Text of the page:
• Aboriginal language immersion programs have an important role in language revitalization, maintenance, and education. Usborne et al. (2011) (see attached article) compared a strong Mi’gmaq immersion program with a Mi’gmaq as a second language (L2) program, and found that students in the immersion program not only had stronger Mi’kmaq language skills compared to students in the L2 program, but students within both programs ultimately had the same level of English. This ultimately shows that learning a Native language at a young age does not negatively impact the process of mainstream language-learning.
  • The type of language programming (immersion, L2 ) should be decided on a case-by-case basis, as it is more of a continuum: programs of study in the language, programs of study for the language, or a combination of both. Factors that should be considered: what is the goal of the community? what is the history of the community with the language? what  is the status of the language now? (e.g. is it used everyday in the community? are there many fluent speakers?) Illustrated with 3 case studies: Pokomchi’, Dene, and Michif.
  • Native language programming allows students to learn through a culturally-appropriate lens, which is important. Just as everyone has different learning styles (visual, aural, tactile)  a culturally-appropriate lens can be conducive to learning and can help propagate traditional practices, values, etc.

For those interested to find out more, there were two articles that we discussed: Identity and the Language of the Classroom and Learning through an Aboriginal language – the impact on students’ English and aboriginal language skills. Also, Dr. Morcom has allowed us to post her slides from the seminar, which you can find here: Language Preservation, Education, and Diversity.

 

 

 

Lab meeting (Nov 22, 2013)

This week in our Montreal lab meeting, we talked about…

  • LingSync: the new website is up! It’ll grow and change a bit in the near future, but the groundwork is there at least. Also, the McGill server has been updated and configured so that it works better with LingSync.
  • The potential of a trip to Listuguj. Hopefully Mike and maybe a couple others will be able to come out to visit, either in December or early next year.
  • Aboriginal Languages Initiative grant workshop: I had the chance to attend a workshop on Wednesday morning that walked me through the general information needed to make a strong grant application for ALI support. If anyone is interested, I could make a blog post summing up the main points–let me know in comments, or by email.

Thanks for reading, have a good week!

Lab Meeting (Nov 15, 2013)

Another week, another lab meeting! This week we touched on the research everyone is doing right now, checking in to see what the plans are for the coming weeks and months:

  • Yuliya and Carol might start looking at connectives (and, or, but, also) in Mi’gmaq, based a little on Sarah Murray’s presentation from the Algonquian Conference on the Cheyenne connective “na.”
  • Elizabeth is doing some background reading on Mi’gmaq. It was recommended that she watch the Listuguj “Finding our Talk” episode, and read the first chapters of Inglis’s 2002 thesis.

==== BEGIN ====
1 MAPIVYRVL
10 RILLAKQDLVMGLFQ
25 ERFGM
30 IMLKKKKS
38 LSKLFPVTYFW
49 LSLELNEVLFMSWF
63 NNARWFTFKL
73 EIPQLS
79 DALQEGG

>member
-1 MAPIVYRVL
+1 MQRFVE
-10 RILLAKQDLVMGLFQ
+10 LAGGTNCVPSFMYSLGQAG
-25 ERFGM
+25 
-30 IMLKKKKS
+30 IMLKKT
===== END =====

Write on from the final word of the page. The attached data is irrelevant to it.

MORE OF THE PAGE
• Richard would like to start looking at adjectives with Janine. (He also found a “switch reference” article from 1901!)
  • Gretchen is continuing to work on her thesis, concentrating on verbal affixes.

Lab Meeting (Nov 8, 2013)

The Montreal group has started having weekly lab meetings! We’ll be keeping track roughly of the things we talk about and posting them here, tagged “lab meeting”. Last Friday, among other things, we talked about…

  • Intro to Algonquian readings: Heather Newell and Lizzie Carolan were looking for some introductory readings on Algonquian linguistics. We shared a number of PDFs with them (no particular ones singled out as recommendations), and also pointed them to the project wiki.
  • Fixing up the wiki: Since we’ve got some fresh eyes on it, we thought it might be a good time soon to update the wiki! Mike’s going to be writing some sections in his dissertation that will serve as a quick Mi’gmaq Linguistics 101, and he was suggesting that as he writes those up, he can also do corresponding sections in the wiki.
  • Elise and Yuliya data chat: We’ve been doing joint sessions with Janine for the last couple weeks, and we wanted to talk with everyone about the things we were learning! We have a very rough handout that we discussed, but it was full of mistakes so we’ll hang on to it for now. The general gist was that we were looking at phrases ending in -ewei, -ewe’g, and so on, and seeing how they can look sort of like nouns but also sort of like verbs!

FEL round-up (3/3): Talks and Sessions

[This post is the last of three about the 2013 Foundation for Endangered Languages conference. The others are linked to from this main post.]

In the three days of sessions, I went to a whole lot of very exciting talks. Here are my notes from some (but not all) of the ones that I enjoyed the most!

  • Being Cree in the 21st Century Through Language, Literacy, and Culture: Iyiniwoskinîkiskwewak (Young Women) Take on the Challenges. Stelómethet Ethel B. Gardner, Heather Blair, and Shelby Laframboise-Helgeson (University of Alberta)